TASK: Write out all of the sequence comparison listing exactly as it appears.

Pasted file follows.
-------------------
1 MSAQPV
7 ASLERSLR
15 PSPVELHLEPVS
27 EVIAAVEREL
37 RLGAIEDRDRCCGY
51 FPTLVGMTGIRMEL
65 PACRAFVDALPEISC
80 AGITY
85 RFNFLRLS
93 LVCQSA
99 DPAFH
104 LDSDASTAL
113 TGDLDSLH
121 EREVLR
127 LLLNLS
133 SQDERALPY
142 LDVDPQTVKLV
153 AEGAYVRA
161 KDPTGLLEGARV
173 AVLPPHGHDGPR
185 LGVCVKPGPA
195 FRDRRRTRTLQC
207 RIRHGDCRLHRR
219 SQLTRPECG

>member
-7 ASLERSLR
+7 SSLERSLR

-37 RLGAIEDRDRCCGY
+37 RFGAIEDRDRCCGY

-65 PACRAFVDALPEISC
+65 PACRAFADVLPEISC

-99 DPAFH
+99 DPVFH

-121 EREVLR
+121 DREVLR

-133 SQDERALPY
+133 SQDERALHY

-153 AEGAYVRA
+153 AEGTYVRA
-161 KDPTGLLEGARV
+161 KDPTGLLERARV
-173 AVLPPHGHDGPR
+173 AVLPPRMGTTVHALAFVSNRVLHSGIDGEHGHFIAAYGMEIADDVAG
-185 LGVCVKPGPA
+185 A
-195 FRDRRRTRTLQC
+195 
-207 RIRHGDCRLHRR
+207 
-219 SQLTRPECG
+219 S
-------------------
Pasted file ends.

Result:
1 MSAQPV
7 ASLERSLR
15 PSPVELHLEPVS
27 EVIAAVEREL
37 RLGAIEDRDRCCGY
51 FPTLVGMTGIRMEL
65 PACRAFVDALPEISC
80 AGITY
85 RFNFLRLS
93 LVCQSA
99 DPAFH
104 LDSDASTAL
113 TGDLDSLH
121 EREVLR
127 LLLNLS
133 SQDERALPY
142 LDVDPQTVKLV
153 AEGAYVRA
161 KDPTGLLEGARV
173 AVLPPHGHDGPR
185 LGVCVKPGPA
195 FRDRRRTRTLQC
207 RIRHGDCRLHRR
219 SQLTRPECG

>member
-7 ASLERSLR
+7 SSLERSLR

-37 RLGAIEDRDRCCGY
+37 RFGAIEDRDRCCGY

-65 PACRAFVDALPEISC
+65 PACRAFADVLPEISC

-99 DPAFH
+99 DPVFH

-121 EREVLR
+121 DREVLR

-133 SQDERALPY
+133 SQDERALHY

-153 AEGAYVRA
+153 AEGTYVRA
-161 KDPTGLLEGARV
+161 KDPTGLLERARV
-173 AVLPPHGHDGPR
+173 AVLPPRMGTTVHALAFVSNRVLHSGIDGEHGHFIAAYGMEIADDVAG
-185 LGVCVKPGPA
+185 A
-195 FRDRRRTRTLQC
+195 
-207 RIRHGDCRLHRR
+207 
-219 SQLTRPECG
+219 S